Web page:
"Spain: "Canary tomatoes should compete on equal terms"

The agricultural processing company Bonny Gómez, the largest agricultural exporter in the Canary Islands, is ready for a new winter season, with high expectations this year due to the "current uncertainty in the tomato and cucumber markets after the strong rains that fell in the south of the peninsula."

Bonny, which has been producing and exporting tomatoes for 77 years, offers every variety of commercial tomato, including round, vine, beef, pear, cherry, cherry on vine, yellow pear cherry, etc., grown in greenhouses, wire meshes and hydroponics.

Taking into account that the Canary Islands has lost some market share to Almería, Jota Cabrera, Exports Manager of the firm, says that the "goal is to maintain the current quota."

"Trouble does not come from competing with Almería, but with Morocco, which should abide by its certificates of compliance and agreed volumes with Europe, as well as be subject to more exhaustive quality and phytosanitary controls. We simply want them to do what was agreed on paper, because otherwise we do not compete on equal terms. It is fine for the European Union to be courteous to Morocco, but we ask customs officers to control what comes in," explains Jota.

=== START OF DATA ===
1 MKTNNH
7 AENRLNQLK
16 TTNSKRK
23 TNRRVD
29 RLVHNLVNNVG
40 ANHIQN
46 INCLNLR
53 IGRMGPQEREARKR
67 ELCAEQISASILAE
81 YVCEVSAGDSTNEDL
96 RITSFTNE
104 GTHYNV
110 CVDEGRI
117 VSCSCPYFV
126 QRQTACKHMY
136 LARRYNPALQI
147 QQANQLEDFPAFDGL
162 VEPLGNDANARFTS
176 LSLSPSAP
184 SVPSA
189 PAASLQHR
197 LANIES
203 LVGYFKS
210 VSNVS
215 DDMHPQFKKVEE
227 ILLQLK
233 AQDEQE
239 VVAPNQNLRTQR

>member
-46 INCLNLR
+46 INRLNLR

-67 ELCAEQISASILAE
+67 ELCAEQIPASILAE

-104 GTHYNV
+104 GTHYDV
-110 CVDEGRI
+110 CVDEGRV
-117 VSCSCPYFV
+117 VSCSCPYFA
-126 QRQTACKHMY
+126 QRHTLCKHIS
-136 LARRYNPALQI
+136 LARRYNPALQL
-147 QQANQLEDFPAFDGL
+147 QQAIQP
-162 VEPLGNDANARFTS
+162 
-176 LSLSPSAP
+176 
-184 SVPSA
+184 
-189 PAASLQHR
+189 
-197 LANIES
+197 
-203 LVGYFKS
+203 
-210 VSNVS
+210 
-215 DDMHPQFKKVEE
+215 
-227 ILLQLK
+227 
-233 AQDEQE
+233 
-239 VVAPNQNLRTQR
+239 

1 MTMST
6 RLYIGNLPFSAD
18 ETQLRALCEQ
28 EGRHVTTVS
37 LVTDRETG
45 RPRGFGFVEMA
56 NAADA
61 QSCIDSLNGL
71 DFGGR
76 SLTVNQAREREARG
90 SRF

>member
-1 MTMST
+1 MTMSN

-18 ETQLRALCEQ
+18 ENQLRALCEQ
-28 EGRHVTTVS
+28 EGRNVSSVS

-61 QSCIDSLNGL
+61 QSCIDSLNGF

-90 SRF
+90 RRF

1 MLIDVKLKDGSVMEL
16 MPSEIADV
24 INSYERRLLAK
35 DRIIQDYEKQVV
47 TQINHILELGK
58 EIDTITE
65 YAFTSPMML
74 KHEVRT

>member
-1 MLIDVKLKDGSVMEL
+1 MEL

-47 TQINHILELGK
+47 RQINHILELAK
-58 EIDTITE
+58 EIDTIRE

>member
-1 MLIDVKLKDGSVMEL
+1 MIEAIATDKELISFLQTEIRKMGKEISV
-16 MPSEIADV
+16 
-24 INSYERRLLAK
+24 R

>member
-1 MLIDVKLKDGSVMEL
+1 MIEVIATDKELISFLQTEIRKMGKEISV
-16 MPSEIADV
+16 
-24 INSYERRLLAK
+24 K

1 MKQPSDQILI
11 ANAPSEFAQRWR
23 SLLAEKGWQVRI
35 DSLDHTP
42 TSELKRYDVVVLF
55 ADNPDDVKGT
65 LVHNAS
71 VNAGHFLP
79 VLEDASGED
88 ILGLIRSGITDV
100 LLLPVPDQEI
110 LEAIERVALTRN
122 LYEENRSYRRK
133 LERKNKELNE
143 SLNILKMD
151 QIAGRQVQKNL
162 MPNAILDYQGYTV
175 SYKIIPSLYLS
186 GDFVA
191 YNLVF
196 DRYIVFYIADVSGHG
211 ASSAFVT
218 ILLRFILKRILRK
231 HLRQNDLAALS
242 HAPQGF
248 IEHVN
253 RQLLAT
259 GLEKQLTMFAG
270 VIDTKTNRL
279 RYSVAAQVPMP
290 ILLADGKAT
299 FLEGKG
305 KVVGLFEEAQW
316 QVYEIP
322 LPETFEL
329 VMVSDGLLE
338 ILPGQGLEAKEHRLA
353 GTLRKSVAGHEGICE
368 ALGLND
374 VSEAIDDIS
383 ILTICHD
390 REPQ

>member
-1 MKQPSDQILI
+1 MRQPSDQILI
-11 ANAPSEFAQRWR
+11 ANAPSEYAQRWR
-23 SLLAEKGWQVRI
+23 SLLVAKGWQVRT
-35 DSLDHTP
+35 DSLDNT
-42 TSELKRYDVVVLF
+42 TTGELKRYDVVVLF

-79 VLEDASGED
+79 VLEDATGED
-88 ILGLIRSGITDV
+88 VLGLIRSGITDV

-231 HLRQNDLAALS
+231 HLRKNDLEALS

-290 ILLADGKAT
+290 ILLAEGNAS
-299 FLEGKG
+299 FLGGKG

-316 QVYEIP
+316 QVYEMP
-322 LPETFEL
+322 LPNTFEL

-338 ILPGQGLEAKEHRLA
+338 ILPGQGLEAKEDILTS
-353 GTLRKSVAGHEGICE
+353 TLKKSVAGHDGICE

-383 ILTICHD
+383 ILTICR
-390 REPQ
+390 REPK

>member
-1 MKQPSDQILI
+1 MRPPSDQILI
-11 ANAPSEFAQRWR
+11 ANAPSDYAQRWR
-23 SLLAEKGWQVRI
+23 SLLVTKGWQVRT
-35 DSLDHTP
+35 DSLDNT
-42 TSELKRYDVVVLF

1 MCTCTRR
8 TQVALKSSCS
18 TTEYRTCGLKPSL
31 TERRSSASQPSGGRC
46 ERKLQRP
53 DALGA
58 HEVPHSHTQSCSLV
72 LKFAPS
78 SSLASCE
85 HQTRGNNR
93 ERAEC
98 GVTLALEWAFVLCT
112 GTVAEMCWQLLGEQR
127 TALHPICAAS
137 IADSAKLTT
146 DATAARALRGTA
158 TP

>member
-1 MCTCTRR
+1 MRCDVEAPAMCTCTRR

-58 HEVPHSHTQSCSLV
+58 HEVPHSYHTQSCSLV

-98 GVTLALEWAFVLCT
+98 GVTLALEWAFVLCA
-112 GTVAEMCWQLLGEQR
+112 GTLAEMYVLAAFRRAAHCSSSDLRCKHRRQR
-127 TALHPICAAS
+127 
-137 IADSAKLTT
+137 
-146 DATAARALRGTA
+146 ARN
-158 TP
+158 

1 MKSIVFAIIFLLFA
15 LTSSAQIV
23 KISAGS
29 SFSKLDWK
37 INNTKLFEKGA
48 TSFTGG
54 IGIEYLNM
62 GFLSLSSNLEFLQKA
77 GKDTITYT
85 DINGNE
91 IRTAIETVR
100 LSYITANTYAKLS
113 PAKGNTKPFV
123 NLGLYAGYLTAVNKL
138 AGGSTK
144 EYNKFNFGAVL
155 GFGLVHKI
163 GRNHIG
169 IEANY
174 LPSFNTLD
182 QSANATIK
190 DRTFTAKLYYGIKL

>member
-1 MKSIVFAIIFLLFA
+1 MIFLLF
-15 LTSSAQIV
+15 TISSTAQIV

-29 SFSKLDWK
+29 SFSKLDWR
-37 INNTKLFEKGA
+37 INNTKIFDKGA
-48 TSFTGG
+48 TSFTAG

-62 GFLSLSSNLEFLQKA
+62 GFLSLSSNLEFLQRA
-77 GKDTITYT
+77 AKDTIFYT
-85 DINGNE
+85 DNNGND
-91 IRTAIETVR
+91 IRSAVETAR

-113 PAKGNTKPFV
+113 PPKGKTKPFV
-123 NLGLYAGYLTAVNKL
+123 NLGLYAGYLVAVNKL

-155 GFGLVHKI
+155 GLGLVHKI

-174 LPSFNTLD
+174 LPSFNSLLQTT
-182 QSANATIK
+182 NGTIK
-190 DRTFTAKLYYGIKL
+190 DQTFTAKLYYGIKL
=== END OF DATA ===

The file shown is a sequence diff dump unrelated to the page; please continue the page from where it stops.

Bonny's Canary tomatoes are characterised by their high quality and by meeting every phytosanitary standard.

England is the main export market for Bonny's tomatoes, as well as Scandinavia, the Netherlands and Germany.

"Compensations for transport are essential to be able to compete on equal terms with other regions of Spain. Our main handicap is long distance transport. Again, what we ask is for administrations to do what they promised."

Bonny always sends their shipments on pallets, leaving the harbour twice a week towards Rotterdam and Southampton.

"When there is shortage in Europe, we can fill the gap, because due to our climate we have a very regular production," affirms Jota. 

Talking of the famous "Local for Local" movement, which prioritises the purchase of local products in countries such as the Netherlands, Germany, the UK and Scandinavia, Jota states that Canary tomatoes can compete thanks to the quality that characterises them and to the fact that they are produced in a natural way.

"We have many hours of sunshine in the winter, which is the only natural source of heat. This leaves a much lower carbon footprint than fruit grown with artificial light and heaters. We have four windmills providing electricity to all the facilities, as well as solar panels on the roofs of some packing plants. Furthermore, we were the first to set up a desalination system for agricultural use. We are fully committed to the environment. These values are reflected in the flavour of our products, and customers appreciate it."

The firm has every quality seal, from BRC Global Standard, Global Gap, Tesco Nurture, Marks & Spencer Field to Fork, and above all, from Cedex, for which they are really proud, because it is a certificate rewarding commitment with the ethical and social conditions of the workers.

Bonny always meets customers' requests with the packing, whether it is plastic, flow-wrap, containers, trays, boxes, etc.

For more information:
Jota Cabrera Bonny
Exports Manager

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